My RNG test thread was well received by the community. I started with some minor stuff like Waukeen’s Treasure Chest or Coffer of Celestial Enchantments, but eventually moved on to lockboxes. There didn’t seem to be an issue with what I was doing until a mod named “Melodywhr” closed the thread. I messaged the mod team for the reasons, and shit went downhill rather fast behind the scenes. Melodywhr turned out to be a completely ignorant asshat that did a great job incinerating the discussion behind the scene and handing out warnings when I would disagree.
They basically reasoned that the tests were unreliable and unnecessarily bashing the low drop rates. I don’t remember the exact conversation, but I got fairly pissed in the process and closed with a sentence like “the censorship around here sure meets the standards of your company’s country (China)”. That’s when they banned me for “racism”. It’s obviously bullshit, but I probably deserved the ban for other stuff that was said anyway.
Onto the Wiki
So here I was, completely frustrated by the mods and the game, searching for another way to present information that I felt was super valuable to the community. I ended up on the official wiki, which of course is an environment where the community collectively decides about the type and accuracy of information. Melodywhr however, as insane as they were, followed me on the wiki and deleted my RNG page, noting:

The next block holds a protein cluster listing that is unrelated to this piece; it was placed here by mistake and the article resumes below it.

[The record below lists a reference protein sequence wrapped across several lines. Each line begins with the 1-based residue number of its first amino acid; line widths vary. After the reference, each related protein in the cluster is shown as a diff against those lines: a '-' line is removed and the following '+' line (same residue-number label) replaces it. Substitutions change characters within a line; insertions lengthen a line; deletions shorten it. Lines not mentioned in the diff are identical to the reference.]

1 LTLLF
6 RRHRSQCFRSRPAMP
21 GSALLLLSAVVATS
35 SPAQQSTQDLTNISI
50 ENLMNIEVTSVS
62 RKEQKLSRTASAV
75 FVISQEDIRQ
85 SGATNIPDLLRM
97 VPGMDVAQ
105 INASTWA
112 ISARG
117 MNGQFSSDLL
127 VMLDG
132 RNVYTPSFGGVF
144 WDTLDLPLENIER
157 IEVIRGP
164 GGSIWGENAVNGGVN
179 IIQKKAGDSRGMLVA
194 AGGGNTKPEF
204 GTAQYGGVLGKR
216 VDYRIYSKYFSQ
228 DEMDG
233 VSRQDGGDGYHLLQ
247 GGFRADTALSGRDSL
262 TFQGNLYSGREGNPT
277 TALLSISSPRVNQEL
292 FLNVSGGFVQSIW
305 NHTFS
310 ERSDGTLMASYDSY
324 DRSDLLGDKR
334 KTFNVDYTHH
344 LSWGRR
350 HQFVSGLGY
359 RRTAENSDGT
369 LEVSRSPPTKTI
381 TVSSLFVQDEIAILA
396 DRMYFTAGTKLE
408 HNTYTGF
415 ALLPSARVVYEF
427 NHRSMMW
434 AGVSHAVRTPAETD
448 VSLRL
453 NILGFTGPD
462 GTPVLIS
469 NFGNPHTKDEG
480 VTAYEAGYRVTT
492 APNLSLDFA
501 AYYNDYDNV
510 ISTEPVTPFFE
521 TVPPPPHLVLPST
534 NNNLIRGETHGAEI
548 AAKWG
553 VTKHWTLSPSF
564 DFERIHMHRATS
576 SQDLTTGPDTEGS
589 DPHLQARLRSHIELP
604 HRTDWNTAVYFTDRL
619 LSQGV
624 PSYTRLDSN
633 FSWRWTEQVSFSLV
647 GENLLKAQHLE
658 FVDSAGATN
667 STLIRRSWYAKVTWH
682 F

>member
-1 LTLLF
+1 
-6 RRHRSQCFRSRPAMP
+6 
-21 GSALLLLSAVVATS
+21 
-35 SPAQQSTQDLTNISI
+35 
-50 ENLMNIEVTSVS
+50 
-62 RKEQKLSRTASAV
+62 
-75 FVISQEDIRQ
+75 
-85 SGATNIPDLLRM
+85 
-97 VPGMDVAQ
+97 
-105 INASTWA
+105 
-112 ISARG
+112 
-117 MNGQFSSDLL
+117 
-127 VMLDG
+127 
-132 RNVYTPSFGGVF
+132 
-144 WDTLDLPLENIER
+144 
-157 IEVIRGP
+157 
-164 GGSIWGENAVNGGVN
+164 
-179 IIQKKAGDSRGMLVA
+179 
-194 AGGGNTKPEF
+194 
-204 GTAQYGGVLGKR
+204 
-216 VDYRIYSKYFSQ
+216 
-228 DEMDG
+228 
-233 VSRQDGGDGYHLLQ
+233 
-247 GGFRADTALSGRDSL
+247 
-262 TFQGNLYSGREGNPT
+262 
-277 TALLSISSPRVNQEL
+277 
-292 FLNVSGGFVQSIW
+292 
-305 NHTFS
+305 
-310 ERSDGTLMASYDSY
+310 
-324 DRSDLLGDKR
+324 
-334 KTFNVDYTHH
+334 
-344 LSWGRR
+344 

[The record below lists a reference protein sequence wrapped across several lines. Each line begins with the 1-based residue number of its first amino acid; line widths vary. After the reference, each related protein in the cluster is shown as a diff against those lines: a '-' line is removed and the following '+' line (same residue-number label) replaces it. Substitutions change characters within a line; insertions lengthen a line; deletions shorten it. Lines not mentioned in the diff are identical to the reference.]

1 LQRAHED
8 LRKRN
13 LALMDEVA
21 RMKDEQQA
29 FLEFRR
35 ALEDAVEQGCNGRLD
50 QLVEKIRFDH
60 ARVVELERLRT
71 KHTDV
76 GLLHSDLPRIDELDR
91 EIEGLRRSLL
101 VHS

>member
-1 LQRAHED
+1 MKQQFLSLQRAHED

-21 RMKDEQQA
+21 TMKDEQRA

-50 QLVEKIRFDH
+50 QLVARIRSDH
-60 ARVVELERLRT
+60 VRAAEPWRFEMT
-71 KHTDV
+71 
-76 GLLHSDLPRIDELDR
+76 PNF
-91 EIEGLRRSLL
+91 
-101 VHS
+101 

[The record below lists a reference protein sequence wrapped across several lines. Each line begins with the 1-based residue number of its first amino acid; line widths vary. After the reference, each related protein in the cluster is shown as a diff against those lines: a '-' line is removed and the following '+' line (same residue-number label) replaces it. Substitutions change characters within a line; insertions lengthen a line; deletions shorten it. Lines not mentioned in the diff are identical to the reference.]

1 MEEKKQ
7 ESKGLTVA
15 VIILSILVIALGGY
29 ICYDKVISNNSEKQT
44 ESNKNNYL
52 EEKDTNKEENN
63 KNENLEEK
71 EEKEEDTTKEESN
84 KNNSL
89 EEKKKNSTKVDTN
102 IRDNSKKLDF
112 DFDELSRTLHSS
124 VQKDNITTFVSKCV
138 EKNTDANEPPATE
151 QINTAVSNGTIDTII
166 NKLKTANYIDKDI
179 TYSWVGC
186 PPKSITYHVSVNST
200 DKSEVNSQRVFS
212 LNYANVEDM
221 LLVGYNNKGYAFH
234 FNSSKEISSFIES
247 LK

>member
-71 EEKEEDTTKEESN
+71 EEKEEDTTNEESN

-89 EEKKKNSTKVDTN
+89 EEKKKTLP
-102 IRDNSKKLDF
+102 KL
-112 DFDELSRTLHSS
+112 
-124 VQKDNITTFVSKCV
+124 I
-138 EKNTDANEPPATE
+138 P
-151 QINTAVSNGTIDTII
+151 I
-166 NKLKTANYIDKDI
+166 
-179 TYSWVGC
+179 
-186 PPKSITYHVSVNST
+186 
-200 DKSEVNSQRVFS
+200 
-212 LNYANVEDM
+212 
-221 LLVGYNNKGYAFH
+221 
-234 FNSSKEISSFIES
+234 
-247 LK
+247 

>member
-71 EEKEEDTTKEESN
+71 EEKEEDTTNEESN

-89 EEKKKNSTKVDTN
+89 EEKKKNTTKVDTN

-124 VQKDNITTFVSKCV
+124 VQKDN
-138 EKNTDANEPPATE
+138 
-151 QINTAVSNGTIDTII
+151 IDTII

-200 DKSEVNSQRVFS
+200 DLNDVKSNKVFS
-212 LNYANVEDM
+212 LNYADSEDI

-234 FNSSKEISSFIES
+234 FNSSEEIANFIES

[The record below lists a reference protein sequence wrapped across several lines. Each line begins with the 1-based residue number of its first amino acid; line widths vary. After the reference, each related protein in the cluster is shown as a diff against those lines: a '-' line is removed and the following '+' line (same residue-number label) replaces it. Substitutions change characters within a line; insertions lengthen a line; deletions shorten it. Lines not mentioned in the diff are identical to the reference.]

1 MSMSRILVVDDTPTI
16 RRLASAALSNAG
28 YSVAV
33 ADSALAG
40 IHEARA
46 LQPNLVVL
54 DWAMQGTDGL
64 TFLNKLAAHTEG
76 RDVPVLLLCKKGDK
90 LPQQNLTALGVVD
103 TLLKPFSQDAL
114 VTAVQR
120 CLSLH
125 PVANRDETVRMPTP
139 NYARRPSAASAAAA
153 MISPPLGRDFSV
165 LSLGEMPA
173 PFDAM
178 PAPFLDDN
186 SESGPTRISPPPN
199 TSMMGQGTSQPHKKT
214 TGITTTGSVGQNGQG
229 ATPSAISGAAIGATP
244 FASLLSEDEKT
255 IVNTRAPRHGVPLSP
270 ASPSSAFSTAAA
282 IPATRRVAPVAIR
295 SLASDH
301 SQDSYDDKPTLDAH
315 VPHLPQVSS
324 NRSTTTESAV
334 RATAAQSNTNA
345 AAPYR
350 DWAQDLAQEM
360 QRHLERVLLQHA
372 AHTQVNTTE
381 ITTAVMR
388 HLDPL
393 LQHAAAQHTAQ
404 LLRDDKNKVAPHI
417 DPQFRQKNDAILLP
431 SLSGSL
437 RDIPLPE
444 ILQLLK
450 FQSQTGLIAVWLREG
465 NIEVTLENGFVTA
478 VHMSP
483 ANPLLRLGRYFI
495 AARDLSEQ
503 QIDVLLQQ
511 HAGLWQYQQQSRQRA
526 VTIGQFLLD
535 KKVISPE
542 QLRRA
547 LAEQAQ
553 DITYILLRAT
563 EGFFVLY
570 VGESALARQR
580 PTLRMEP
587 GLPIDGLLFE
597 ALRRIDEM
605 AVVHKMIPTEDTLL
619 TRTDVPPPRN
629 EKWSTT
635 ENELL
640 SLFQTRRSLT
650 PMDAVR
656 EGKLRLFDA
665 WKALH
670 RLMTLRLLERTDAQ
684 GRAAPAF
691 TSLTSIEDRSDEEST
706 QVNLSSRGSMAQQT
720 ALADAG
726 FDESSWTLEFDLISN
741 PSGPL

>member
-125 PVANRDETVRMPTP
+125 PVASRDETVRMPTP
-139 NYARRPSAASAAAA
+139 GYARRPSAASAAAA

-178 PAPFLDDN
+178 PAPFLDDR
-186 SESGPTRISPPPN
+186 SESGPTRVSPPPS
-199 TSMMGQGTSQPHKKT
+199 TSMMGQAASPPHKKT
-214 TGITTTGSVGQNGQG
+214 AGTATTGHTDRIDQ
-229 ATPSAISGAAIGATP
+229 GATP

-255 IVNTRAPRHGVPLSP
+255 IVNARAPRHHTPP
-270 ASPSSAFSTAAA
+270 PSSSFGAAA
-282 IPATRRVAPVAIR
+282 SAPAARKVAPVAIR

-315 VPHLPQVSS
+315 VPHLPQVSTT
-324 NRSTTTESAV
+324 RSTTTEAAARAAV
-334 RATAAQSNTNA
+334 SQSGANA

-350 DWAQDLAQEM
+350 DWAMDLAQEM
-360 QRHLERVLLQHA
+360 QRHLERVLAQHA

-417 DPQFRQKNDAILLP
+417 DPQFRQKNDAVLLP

[su_quote]This information is not official and is not supported by PWE. This content was removed from the official Neverwinter forums because it provides information that is potentially false and sheds a negative light on unpublished and unknown drop rates within the game.[/su_quote]
This is a volunteer mod trying to enforce company ToS on a wiki! Try to think about that for a second and then list all the stuff that’s wrong with it. You probably will need more than one sheet of paper. On top of challenging the tests’ credibility, Melodywhr also basically said I was exploiting the preview server because copying over multiple version of the same character wasn’t intended. Oh boy… What then ensued was a legendary “edit war”. Melodywhr deleted the RNG page over and over again while I was resetting it to its original state. The whole thing lasted until the former wiki admin “Two30” woke up and locked the page until things could be sorted out. Melodywhr said that a PWE official would get in touch with Two30, but since that never happened, the page was reinstated.
After that, I continued to publish my RNG results on the wiki. The page however was inconvenient to handle and edit. So I started thinking about moving them elsewhere. That’s when someone on my ingame friends list brought up the idea of doing an independent message board for the game. The rest is history. We originally were a group of four, including a real-life buddy of mine, that had clashed with moderation over various topics and were fed up enough to set up Uncensored. I only planned to host my RNG Tests and other tools on the site, but as we know today it developed into a whole lot more.
So that’s your story of RNG tests, Melodywhr, and why a controversy turned into the game’s biggest fansite. As you can see, there are a lot of what ifs involved. I often think it’s hilarious that the mods of all people could have prevented the site from existing. Since they often wrongly label us “toxic” or at least “outlaws” because we allow open talk about the game around here, it must hurt really bad that it was within their power to stop us. All they probably had to do was letting me post my stupid RNG tests on the message board in 2013. Isn’t that ironic?